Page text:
By Jessica Bayley
Universities across England have seen a rise in the number of people applying to post-graduate courses this year, as the pandemic continues to disrupt students’ university experience and learning.
This comes as many students continue to feel that they are missing out on the social side of higher education and not achieving a thorough ‘uni-experience’ as many parts of the UK remain within lockdown restrictions.
For the majority of students across the country, face-to-face teaching at their institutions has been suspended since the beginning of the pandemic last March, leading many of them to look further into post-graduate courses.
As interruptions to learning continue, some students feel less prepared and more hesitant to step straight into their desired career and consequently are reluctant to leave University and their student status behind them.
Iona Kay, an Undergraduate student, who is currently studying Psychology at Leeds Trinity University, said that a large part of the appeal of a Masters degree is the ability to narrow down your learning as well as focus on and refine those skills which are more job specific.
She added: “I think Covid has made it definite that I do want to do one (a Masters degree), to prolong the student experience.”
Students across the country remain feeling abandoned and unable to make the most out of the ‘best years of their life’ and many of them, like Iona, are seeing the appeal of furthering their studies more and more.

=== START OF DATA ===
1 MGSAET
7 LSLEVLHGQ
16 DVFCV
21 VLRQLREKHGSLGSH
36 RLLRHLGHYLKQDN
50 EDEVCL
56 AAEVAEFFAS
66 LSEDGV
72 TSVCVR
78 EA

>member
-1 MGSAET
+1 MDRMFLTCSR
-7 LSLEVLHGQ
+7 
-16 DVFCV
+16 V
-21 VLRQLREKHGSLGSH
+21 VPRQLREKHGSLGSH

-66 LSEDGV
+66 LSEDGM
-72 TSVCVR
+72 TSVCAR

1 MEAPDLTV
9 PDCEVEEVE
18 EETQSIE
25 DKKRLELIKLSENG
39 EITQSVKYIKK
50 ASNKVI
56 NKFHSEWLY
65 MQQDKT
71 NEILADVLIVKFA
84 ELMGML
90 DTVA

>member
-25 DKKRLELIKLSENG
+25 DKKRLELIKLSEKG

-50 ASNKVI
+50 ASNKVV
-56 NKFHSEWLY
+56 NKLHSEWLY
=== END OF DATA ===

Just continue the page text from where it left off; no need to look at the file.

With students’ time at their institutions drawing to a close, University admission departments have seen a rise in the number students applying for degrees following on from their undergraduate degrees.
It is clear from this almost two-fold increase that a significantly higher number of students are feeling more inclined to apply to postgraduate degrees, compared to last year and prior to the pandemic.
While this shows an explicit increase in the interest in degrees of this kind, not all students share this same desire to extend the student experience.
Rebecca Kedge, an Undergraduate student, who is studying Primary Education at Leeds Trinity University presently, does not intend to do a postgraduate degree as she does not see the same value of it as some of her peers.
She said: “I don’t think it would really benefit me in the future and I’d prefer just to get into the workplace.”
Rebecca is not alone in these sentiments as many students have expressed their want ‘to get stuck in’ and plans to attain a job as soon as they can.
However, Rebecca added: “I’ve thought more about doing a masters degree since the pandemic to prolong my student experience.”
It seems the overwhelming sentiments coming from students, is the loss of the social aspect of their promised student experience.
The Office for National Statistics has conducted research into impact that the Covid-19 pandemic has had upon students in higher education in England.
This Student Covid Insights Survey (SCIS) found that: “Over half (53%) of students reported being dissatisfied or very dissatisfied with their social experience in the autumn term.”
Student dissatisfaction, both with the social and learning elements of University, may have had a substantial contribution on this spike in the volume of students applying to post graduate degree programmes.